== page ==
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If you are a permanent resident between the ages of 18 and 54, you will need to take the citizenship test to become a Canadian citizen. The test demonstrates your knowledge about Canada. Some individuals may be asked to attend a citizenship interview. 


Key Benefits of Citizenship

A permanent resident who is eligible to become a citizen will likely want to get citizenship sooner rather than later. Here’s why:

1. Security: Citizens need not fear deportation, which is not the case for permanent residents. There is no need to fear losing your status if you don’t meet residency requirements. No more renewing your PR card.

2. Travel: A Canadian passport allows one to travel to over 160 countries without requiring a visa. As such, a Canadian passport is one of the most powerful in the world. When traveling, you can receive consular support at Canadian embassies/consulates around the world should you lose your passport or require help in an emergency.

3. Employment: As a citizen, you can apply for jobs that may require higher-level security clearance and government positions.

4. Voting: Only citizens can vote in Canada’s federal, provincial, and municipal elections. 

5. Public service: As a citizen, you can get involved in politics and run for office if you are interested.



Overview of the Test

The test typically takes about 30 minutes and includes questions about the following:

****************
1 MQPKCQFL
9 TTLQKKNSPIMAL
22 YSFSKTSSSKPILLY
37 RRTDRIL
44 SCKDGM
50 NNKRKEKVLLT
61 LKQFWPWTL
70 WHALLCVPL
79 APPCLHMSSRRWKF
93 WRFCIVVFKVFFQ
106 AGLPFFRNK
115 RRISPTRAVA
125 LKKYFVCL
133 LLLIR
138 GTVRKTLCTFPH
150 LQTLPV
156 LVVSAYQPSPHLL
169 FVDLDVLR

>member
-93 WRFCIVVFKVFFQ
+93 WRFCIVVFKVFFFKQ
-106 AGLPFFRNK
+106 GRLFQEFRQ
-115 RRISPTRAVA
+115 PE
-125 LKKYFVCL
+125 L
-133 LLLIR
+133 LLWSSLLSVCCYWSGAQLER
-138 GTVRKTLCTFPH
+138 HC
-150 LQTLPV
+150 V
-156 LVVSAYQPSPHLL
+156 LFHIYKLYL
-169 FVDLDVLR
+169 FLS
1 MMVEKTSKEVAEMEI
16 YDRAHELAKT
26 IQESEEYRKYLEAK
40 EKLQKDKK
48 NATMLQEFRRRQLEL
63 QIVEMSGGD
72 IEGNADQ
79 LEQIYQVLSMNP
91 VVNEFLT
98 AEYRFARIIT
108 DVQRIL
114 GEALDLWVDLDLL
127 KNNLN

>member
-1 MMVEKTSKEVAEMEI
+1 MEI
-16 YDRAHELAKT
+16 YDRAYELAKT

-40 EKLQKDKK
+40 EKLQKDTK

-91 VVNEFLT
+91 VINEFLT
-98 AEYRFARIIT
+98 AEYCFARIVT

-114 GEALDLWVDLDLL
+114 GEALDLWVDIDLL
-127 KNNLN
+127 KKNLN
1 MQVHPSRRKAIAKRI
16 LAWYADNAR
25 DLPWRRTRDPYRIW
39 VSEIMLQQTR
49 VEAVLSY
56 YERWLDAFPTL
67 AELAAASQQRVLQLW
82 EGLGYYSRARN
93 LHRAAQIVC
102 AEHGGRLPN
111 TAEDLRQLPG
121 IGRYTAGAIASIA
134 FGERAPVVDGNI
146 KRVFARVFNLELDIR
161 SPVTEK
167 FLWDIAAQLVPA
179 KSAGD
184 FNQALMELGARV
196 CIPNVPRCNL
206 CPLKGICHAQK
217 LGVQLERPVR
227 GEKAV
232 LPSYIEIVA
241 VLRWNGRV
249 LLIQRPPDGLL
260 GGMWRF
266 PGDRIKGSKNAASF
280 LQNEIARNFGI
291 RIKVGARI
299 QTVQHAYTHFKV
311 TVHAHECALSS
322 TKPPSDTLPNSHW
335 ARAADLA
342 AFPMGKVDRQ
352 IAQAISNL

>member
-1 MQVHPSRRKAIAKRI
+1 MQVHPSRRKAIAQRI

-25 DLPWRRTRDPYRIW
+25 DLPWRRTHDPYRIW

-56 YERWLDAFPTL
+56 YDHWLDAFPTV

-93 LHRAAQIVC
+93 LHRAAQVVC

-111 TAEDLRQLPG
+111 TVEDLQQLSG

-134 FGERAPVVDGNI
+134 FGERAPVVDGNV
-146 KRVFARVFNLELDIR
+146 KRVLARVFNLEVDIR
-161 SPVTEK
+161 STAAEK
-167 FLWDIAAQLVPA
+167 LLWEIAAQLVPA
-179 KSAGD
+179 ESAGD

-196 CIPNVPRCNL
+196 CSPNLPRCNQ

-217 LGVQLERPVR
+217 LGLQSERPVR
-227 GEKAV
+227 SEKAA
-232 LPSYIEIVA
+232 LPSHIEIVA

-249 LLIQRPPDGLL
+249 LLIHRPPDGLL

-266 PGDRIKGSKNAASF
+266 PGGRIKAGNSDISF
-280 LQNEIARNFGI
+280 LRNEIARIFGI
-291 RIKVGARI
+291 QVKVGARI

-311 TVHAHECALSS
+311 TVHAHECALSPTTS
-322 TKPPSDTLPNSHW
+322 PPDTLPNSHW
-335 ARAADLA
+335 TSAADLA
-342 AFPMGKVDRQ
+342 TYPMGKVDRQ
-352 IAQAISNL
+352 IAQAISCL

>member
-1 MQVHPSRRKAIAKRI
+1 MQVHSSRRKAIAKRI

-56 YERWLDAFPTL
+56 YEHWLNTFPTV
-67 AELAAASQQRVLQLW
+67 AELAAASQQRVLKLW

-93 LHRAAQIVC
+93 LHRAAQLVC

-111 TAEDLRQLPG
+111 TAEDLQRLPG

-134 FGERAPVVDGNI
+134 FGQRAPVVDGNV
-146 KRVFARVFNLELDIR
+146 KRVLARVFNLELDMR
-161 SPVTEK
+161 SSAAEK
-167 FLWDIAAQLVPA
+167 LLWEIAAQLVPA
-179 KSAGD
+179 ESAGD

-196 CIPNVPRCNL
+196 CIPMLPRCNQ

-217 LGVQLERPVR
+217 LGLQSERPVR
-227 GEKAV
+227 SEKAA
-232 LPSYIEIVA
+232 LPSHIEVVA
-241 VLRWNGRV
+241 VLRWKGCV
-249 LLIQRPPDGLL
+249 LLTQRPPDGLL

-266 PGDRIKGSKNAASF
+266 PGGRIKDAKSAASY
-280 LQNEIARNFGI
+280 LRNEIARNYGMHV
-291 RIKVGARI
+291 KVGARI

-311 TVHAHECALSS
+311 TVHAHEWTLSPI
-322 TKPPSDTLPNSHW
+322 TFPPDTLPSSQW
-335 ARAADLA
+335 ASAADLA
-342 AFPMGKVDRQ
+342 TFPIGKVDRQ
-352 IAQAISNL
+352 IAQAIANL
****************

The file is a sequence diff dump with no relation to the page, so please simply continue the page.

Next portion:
• → citizens’ rights, freedoms and responsibilities
  • → democracy
  • → Canadian society and how to participate
  • → physical and political geography of Canada
  • → Canadian social and cultural history and symbols
  • → political and military history of Canada


Test Preparation

Read the official guide

The most reliable place to begin your study preparation is the official study guide, Discover Canada: The Rights and Responsibilities of Citizenship. The guide can be download as a PDF here.

If you prefer, you can download and listen to the audio version of the guide (approx 3 hours). All the official test preparation resources are provided by the government for free.

Practice the test questions

Want to see if you’re ready? Try a few sample test questions. Other online resources may be helpful, but be careful to go only with trusted resources. For example, many Canadian public libraries have assembled practice tests:

  • Toronto Public Library’s practice test here
  • BC’s Richmond Public Library Canadian Practice Citizenship Test here

Attend a preparation session

If you would benefit from group studying, many organizations offer sessions that cover the test material and help you practice. For example, Toronto Public Library offers an ongoing six-session series on Canadian Citizenship Test Preparation. You can check their page for registration information.



Author Monique

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